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The Independent Culture
In Woody Allen's forthcoming Bullets over Broadway, Dianne Wiest delivers a fabulously over-the-top performance as a grande dame of the American stage, all booming voice swamped in cloche hat and foxfur, soul- searching hand-movements amplified by extravagant overuse of cigarette holder. She deigns to grace John Cusack's first Broadway play, thereby guaranteeing it critical attention and an audience. Sound familiar?

Frances de la Tour may well be giving a devastating performance in Three Tall Women, but audiences are queuing for Maggie Smith. The Duchess of Malfi, which will replace it, was originally destined for a short season at Greenwich, but once Juliet Stevenson was cast, the producer Duncan Weldon came on board with a tour and a West End run.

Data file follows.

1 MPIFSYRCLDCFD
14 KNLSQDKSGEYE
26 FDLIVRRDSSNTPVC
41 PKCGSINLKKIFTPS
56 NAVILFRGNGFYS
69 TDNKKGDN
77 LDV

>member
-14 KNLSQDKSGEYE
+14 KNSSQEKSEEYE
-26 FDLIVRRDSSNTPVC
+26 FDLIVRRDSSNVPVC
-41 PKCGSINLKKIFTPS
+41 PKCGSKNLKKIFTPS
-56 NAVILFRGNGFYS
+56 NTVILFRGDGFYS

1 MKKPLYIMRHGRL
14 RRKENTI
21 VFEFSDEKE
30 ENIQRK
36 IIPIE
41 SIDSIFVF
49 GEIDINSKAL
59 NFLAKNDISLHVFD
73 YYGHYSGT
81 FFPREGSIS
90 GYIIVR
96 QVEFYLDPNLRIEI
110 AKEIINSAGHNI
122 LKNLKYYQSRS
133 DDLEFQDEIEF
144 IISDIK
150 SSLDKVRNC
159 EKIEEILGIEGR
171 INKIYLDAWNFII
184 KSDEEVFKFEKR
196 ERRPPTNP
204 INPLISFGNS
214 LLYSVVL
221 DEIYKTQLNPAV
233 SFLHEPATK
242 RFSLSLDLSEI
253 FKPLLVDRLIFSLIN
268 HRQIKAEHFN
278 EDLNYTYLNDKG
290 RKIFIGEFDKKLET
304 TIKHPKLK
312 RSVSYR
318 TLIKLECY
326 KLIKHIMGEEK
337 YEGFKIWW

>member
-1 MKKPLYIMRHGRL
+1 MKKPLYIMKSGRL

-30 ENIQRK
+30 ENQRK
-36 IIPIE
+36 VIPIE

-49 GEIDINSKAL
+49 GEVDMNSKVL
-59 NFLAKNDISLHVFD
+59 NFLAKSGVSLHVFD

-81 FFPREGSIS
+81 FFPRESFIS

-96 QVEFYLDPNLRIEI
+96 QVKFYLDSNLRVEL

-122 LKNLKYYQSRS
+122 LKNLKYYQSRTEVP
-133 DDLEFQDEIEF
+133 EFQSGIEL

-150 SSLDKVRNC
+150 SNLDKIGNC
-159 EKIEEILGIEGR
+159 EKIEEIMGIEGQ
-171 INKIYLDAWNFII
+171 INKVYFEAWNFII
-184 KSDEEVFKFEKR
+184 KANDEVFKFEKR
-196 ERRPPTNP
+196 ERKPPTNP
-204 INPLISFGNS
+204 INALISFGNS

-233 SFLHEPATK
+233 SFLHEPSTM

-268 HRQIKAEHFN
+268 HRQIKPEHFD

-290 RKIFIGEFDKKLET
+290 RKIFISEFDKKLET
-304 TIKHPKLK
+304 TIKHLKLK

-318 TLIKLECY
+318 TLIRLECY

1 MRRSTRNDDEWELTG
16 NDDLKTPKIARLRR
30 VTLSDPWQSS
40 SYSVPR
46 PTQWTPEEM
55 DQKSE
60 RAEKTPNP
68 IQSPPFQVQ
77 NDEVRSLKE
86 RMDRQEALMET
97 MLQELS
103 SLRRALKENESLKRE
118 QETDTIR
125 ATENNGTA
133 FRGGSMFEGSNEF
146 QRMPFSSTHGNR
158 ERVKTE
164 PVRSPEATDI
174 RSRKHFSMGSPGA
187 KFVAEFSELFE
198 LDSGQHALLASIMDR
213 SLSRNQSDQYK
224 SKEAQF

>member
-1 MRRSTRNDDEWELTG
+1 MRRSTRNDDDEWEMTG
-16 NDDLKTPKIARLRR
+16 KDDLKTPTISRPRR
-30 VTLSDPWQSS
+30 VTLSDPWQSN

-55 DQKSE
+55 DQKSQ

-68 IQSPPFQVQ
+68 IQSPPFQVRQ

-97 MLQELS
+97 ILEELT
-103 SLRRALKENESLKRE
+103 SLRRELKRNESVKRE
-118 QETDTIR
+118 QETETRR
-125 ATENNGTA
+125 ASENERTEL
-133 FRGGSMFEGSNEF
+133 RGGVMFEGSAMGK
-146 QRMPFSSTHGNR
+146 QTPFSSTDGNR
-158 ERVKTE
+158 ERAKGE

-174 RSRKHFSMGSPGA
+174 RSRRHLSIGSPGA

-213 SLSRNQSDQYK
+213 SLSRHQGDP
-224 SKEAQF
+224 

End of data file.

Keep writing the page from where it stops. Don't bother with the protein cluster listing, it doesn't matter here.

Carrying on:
Weldon has been counting the cost (quite literally) of such manouevures with the Cell Mates/Stephen Fry fiasco. His next gambit is casting Raquel Welch (above) as Epifania Fitzfassenden in Shaw's The Millionairess. Welch is famous for what used to be described as "sex appeal". Given her observation "if you have physical attractiveness you don't have to act", her British stage-debut is exciting comment if not exactly an exciting event. Whatever happens, autograph hounds and Hello! magazine will be there on what promises to be an impossibly glamorous first night.

The last available tickets for `Three Tall Women' are on 13, 14 & 15 April at Wyndham's Theatre (071-369 1736). `The Duchess of Malfi' opens there on 25 April. `The Millionairess' opens in May at a theatre to be announced